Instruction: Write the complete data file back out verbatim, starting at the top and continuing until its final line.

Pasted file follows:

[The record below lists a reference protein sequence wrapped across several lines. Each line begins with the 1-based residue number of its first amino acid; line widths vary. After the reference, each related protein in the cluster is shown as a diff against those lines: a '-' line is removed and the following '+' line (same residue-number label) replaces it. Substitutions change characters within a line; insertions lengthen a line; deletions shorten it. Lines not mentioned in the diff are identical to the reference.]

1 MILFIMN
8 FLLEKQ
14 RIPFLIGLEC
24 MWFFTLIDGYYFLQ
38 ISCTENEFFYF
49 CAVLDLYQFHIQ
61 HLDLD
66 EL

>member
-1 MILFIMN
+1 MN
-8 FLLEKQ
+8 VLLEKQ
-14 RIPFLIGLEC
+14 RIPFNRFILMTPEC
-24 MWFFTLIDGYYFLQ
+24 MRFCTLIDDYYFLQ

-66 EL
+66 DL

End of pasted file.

[The record below lists a reference protein sequence wrapped across several lines. Each line begins with the 1-based residue number of its first amino acid; line widths vary. After the reference, each related protein in the cluster is shown as a diff against those lines: a '-' line is removed and the following '+' line (same residue-number label) replaces it. Substitutions change characters within a line; insertions lengthen a line; deletions shorten it. Lines not mentioned in the diff are identical to the reference.]

1 MILFIMN
8 FLLEKQ
14 RIPFLIGLEC
24 MWFFTLIDGYYFLQ
38 ISCTENEFFYF
49 CAVLDLYQFHIQ
61 HLDLD
66 EL

>member
-1 MILFIMN
+1 MN
-8 FLLEKQ
+8 VLLEKQ
-14 RIPFLIGLEC
+14 RIPFNRFILMTPEC
-24 MWFFTLIDGYYFLQ
+24 MRFCTLIDDYYFLQ

-66 EL
+66 DL